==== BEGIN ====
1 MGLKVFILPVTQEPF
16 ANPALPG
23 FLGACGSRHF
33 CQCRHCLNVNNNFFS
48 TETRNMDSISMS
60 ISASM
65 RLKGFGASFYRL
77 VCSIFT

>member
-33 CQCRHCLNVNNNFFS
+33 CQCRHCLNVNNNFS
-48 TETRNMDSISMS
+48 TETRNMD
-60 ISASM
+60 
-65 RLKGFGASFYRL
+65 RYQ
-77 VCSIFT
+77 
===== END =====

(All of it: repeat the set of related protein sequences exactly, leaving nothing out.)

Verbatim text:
1 MGLKVFILPVTQEPF
16 ANPALPG
23 FLGACGSRHF
33 CQCRHCLNVNNNFFS
48 TETRNMDSISMS
60 ISASM
65 RLKGFGASFYRL
77 VCSIFT

>member
-33 CQCRHCLNVNNNFFS
+33 CQCRHCLNVNNNFS
-48 TETRNMDSISMS
+48 TETRNMD
-60 ISASM
+60 
-65 RLKGFGASFYRL
+65 RYQ
-77 VCSIFT
+77 